Fill out the brief form below for access to the free report.
The topic of economic growth has captured America’s focus during this season of presidential debates. However, a successful economy is not determined by quarterly or yearly ebbs and flows of GDP, rather it is determined by long-term, sustainable growth—today, tomorrow, and for decades to come. This past weekend, the George W. Bush Institute continued its crusade to create strong long-term economic growth by tackling free-market issues with our country’s future leaders: high school debaters. From Supreme Court Justices John Roberts and Sonia Sotomayor, to Karl Rove and Oprah Winfrey, high school debaters have been at the forefront of American success stories. In conjunction with the Dallas Urban Debate Alliance and St. Mark’s School of Texas, the Bush Institute focused solely on these future multipliers and leaders by hosting the inaugural George W. Bush Institute Economic Debate Weekend in Dallas, Texas. Debate topics included the role private property rights play in successful growth and whether increased government investment in infrastructure is needed to have a thriving economy. Over 140 high school students from around the country gathered to debate these topics during the course of more than 150 individual rounds of debate. Guest judges for each of the rounds included Ambassador Mark Langdale, Harriet Miers, and Judge Edith Jones. President George W. Bush joined the students and judges Saturday evening for a dinner in celebration of debate and competition. During his remarks on the importance of civilized debate in this hotly-contested political season, President Bush lamented that he did not participate in high school debate himself, quipping, “I wish I had been involved with high school debate, I might’ve done a little better.” Following President Bush’s remarks, guest lecturer Roberto Salinas-León from the Mexico Business Forum provided insight and guidance on the debate topics and their relevance in the global economic market. Salinas-León endorsed the power of debating as well by likening debates to mini- laboratories of democracy that will open doors for tomorrow’s leaders. This inaugural economic debate weekend is just the beginning for the Bush Institute. Future debates featuring the best and brightest from Dallas and around the country are in the works. Here at the Bush Institute, we believe that investing time and resources in tomorrow’s leaders is an important way to unleash the economic growth America needs.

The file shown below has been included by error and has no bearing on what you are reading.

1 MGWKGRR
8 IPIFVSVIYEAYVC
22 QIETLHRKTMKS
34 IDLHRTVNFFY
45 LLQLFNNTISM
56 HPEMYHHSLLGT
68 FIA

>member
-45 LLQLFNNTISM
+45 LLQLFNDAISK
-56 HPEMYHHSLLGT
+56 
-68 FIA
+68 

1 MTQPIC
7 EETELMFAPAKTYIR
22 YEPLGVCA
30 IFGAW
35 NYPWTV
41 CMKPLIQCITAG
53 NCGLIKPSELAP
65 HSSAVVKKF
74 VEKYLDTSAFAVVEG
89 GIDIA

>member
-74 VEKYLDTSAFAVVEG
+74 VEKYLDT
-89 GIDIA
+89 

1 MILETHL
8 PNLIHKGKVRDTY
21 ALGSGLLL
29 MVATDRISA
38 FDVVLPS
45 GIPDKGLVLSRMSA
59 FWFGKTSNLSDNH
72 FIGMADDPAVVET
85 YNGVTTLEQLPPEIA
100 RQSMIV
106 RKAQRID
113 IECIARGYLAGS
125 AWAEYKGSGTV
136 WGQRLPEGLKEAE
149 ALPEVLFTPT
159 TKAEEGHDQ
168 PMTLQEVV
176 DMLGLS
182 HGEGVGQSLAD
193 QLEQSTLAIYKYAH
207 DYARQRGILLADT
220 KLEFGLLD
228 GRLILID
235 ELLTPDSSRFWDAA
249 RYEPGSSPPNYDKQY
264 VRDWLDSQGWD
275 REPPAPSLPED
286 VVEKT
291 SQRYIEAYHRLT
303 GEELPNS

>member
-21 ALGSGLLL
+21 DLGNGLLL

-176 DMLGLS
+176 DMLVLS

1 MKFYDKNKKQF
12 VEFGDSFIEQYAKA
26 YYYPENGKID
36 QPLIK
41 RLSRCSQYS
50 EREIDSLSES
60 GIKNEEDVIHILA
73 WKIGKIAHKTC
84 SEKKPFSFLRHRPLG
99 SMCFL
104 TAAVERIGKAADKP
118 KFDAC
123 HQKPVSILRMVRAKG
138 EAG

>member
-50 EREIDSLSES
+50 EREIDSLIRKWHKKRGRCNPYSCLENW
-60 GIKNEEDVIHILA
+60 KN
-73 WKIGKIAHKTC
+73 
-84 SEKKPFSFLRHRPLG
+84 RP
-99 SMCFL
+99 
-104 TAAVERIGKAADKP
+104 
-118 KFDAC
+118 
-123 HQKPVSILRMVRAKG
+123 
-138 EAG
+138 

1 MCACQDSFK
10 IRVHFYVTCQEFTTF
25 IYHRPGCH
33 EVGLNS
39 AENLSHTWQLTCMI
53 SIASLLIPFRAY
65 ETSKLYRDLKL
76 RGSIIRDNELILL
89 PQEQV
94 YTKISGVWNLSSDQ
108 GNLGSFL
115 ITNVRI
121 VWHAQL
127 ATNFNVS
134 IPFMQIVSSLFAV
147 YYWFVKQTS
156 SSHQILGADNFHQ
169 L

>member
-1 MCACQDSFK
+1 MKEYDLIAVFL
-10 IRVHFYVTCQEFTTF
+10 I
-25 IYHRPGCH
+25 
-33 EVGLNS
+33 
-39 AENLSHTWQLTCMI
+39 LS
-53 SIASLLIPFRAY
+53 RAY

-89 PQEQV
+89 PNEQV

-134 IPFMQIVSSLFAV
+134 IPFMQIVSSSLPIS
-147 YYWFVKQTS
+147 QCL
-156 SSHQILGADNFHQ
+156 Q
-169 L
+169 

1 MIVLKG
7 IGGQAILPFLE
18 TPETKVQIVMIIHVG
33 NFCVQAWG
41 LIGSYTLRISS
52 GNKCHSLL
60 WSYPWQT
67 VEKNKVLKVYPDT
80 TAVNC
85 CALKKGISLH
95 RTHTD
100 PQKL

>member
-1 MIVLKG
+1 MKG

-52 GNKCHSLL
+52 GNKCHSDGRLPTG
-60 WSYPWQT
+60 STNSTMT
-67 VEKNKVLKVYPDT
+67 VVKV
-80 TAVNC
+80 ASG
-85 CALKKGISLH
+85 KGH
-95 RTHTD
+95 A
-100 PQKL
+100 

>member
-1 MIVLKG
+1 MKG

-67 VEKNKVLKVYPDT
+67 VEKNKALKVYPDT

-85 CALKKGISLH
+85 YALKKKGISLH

Michael McMahan currently serves as Vice President of Corporate Planning and Development, overseeing all fundraising activities and events as well as integration of long-term revenue planning for Bush Institute and public programming work.
Previously, he worked as Vice President, Strategy and Planning. In this capacity he coordinated strategic planning and strategic partnerships across the Bush Center. He also worked as Director, Institute Policy and Planning and as Program Manager for the Bush Institute’s economic growth initiative.
McMahan is a licensed member of the Texas Bar, and prior to joining the Bush Center he was an energy law litigator. He served in the George W. Bush Administration at the U.S. Department of Energy in the Office of Policy and International Affairs. He is a graduate of the University of Texas (B.A., Economics) and Southern Methodist University’s Dedman School of Law (J.D.).
McMahan serves on the board of the Dallas Urban Debate Alliance and is a founding board member of the Dallas chapter of America’s Future Foundation.Full Bio
Should NAFTA 2.0 Keep ISDS?
Perhaps the biggest loss from excluding ISDS in NAFTA 2.0 would be stepping away from the conversation to make ISDS provisions better.
The '80s Called – They Want Their Trade Policy Back
We really should put protectionism in a drawer between the acid-washed denim pegged jeans and old leg warmers. It’s time to move on.
Trading Down: Protectionism Reduces Prosperity
Unilateral tariffs on Chinese products just raise prices for American families and are unlikely to produce a real change in Chinese behavior.
Don't Fall for Protectionism
“Protection will lead to great prosperity and strength.” In light of these words from President Trump’s inaugural address, his decision to levy tariffs on imports of steel and aluminum is not surprising. Those words also foreshadow his Administration’s withdrawal from the Trans-Pacific Partnership soon after he took office. And they provide a key to his Administration’s stated objectives in renegotiating NAFTA and the U.S.-Korea Free Trade Agreement. It may not have been clear to all of the many millions of people in attendance that day just how important those words were. With those words, the President announced a fundamental change to an American approach to trade that has guided our nation’s policy for almost a century – a century in which, not coincidentally, the United States became the wealthiest and most powerful nation on earth. In the NAFTA negotiations and, now, with the steel and aluminum ta